From 1 April 2019, thousands more people who receive heat via a heat network will be able to use Heat Trust’s complaint resolution and minimum customer service standards.
This follows a decision by Heat Trust to extend eligibility requirements to more heat network suppliers. Those who provide clear terms of service within a customer charter, or equivalent, will now be able to register their schemes. Previously, registration has only been open to suppliers with a Heat Energy Supply Agreement in place.
Heat Trust Head of Scheme Bindi Patel, explained: “The change recognises that many heat network suppliers, particularly housing associations and local authorities, often capture heating and hot water provision in tenancy or leasehold agreements as opposed to a specific Heat Energy Supply Agreement.
“By opening up eligibility to these operators, who can demonstrate they have clear commitments to specific service standards and terms and conditions in place, we are able to offer Heat Trust benefits to thousands more customers.”
Richard Slee, CEO of Switch2 Energy, said: “We are proud to be a founding member of Heat Trust and of the customer service standards and protection that we offer our heat network customers. It is excellent news that more heat schemes will now be able to register and commit to delivering the highest levels of service and quality.”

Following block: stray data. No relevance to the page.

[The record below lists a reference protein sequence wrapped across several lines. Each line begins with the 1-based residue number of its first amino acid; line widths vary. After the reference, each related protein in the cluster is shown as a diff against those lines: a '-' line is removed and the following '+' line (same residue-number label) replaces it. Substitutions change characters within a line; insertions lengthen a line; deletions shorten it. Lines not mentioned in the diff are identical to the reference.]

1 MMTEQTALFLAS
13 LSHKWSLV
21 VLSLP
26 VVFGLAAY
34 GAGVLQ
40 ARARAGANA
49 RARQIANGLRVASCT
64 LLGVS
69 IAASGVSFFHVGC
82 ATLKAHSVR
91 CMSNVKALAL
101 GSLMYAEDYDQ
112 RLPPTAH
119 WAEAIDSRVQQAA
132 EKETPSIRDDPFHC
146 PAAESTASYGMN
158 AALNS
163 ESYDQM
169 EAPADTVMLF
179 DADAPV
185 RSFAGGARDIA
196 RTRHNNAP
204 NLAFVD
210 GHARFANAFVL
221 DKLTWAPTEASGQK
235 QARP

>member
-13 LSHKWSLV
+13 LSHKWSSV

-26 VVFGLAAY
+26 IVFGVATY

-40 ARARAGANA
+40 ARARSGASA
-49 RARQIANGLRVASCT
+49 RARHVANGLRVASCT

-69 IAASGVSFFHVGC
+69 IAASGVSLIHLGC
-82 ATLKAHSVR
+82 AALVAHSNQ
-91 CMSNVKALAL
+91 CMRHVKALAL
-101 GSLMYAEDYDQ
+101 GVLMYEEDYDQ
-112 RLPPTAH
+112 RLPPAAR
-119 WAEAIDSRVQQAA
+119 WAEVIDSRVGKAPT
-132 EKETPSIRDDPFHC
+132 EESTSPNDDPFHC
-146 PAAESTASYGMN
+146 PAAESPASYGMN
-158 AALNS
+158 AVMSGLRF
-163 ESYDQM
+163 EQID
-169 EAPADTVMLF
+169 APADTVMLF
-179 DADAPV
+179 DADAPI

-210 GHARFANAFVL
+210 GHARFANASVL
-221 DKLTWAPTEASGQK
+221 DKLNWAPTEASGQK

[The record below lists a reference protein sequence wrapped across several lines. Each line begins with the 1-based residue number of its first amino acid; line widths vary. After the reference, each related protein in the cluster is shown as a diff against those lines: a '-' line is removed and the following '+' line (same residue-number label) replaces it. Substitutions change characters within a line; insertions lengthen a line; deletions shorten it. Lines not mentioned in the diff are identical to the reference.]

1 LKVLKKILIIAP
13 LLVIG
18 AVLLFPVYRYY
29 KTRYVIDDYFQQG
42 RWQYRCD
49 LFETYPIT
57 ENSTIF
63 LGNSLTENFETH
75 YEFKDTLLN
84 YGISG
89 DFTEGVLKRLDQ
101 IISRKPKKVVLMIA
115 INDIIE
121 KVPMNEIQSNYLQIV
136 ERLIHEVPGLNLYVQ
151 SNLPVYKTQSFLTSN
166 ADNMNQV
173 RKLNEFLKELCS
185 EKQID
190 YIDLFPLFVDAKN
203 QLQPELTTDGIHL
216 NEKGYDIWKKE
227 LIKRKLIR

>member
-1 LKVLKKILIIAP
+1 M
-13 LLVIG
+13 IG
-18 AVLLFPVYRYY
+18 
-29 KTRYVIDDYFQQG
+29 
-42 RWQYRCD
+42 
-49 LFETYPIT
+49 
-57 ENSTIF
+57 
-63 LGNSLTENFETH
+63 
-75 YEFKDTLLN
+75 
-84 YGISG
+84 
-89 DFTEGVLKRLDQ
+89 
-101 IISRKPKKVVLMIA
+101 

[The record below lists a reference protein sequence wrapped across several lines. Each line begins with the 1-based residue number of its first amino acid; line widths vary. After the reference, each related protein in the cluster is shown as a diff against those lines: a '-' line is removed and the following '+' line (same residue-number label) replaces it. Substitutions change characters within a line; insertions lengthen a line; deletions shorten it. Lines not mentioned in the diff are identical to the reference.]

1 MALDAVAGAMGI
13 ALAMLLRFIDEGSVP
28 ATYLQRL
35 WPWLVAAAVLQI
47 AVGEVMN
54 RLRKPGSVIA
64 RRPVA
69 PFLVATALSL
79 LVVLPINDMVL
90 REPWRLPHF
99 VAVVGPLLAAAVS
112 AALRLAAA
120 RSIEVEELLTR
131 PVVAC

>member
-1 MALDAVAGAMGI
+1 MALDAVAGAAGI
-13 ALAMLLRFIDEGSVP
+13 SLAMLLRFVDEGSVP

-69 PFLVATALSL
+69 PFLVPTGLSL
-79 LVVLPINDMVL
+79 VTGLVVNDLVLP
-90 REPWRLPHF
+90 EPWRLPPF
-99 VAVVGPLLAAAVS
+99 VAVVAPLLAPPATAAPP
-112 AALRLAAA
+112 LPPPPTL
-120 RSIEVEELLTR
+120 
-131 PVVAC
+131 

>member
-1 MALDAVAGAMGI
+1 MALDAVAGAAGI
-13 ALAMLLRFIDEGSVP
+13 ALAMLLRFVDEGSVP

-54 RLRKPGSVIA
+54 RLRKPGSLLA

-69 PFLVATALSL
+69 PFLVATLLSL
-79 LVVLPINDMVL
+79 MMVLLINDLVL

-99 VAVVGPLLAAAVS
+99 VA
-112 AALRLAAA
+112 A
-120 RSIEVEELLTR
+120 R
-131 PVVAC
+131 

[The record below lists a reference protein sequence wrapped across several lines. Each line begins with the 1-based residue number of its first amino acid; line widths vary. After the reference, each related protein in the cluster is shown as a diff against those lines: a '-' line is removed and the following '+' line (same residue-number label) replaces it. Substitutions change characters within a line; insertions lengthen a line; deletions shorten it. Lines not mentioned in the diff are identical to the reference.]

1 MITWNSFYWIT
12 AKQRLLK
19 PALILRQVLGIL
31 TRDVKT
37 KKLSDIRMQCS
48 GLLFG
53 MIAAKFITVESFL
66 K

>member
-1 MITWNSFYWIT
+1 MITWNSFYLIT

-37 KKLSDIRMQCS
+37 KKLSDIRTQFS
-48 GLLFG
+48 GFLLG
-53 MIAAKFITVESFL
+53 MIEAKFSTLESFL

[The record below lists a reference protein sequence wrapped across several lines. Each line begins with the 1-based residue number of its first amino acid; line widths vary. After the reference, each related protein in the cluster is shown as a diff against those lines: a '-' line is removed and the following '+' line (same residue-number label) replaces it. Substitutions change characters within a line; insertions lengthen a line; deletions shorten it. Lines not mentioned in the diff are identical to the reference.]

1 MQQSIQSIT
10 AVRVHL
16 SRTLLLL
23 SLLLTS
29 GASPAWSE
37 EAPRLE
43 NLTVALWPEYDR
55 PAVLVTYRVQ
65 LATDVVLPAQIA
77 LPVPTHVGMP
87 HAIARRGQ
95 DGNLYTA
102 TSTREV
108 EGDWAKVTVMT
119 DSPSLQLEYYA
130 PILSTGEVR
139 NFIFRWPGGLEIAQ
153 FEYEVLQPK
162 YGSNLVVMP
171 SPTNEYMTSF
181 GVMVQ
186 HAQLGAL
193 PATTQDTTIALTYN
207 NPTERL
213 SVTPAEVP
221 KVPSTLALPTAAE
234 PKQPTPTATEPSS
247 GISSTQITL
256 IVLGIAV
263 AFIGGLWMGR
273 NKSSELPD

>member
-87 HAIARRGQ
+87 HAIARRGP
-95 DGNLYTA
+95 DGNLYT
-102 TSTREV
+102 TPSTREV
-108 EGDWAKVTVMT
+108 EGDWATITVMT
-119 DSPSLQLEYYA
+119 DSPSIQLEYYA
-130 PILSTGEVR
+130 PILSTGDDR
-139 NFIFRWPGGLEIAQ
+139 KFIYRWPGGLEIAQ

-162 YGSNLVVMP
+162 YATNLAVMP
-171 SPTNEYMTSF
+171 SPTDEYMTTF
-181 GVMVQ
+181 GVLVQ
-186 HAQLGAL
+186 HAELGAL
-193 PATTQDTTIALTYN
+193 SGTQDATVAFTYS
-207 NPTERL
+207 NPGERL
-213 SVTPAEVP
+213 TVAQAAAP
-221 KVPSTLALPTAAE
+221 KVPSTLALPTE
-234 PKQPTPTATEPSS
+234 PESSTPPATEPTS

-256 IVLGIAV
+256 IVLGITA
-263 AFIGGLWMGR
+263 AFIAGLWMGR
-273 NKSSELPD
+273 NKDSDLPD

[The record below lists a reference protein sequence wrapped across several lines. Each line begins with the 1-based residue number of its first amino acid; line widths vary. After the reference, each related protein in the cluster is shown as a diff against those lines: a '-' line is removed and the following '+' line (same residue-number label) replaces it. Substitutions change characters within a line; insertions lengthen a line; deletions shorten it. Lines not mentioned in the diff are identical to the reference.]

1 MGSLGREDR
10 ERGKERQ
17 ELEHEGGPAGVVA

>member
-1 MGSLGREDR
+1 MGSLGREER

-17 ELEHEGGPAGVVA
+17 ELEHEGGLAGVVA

Switch2 has published a free online guide ‘A Heat Supply You Can Trust’ to help heat suppliers comply with Heat Trust’s voluntary code of practice by raising quality and customer service standards.
Heat Trust launched in November 2015. It sets out a common standard in the quality and level of customer service that heat suppliers should provide their customers. It also provides an independent process with the Energy Ombudsman for settling complaints between customers and their heat supplier. This service is free for customers to access.
Although membership of Heat Trust is voluntary, the scheme is supported by government and consumer groups and provides a way forward for statutory regulation.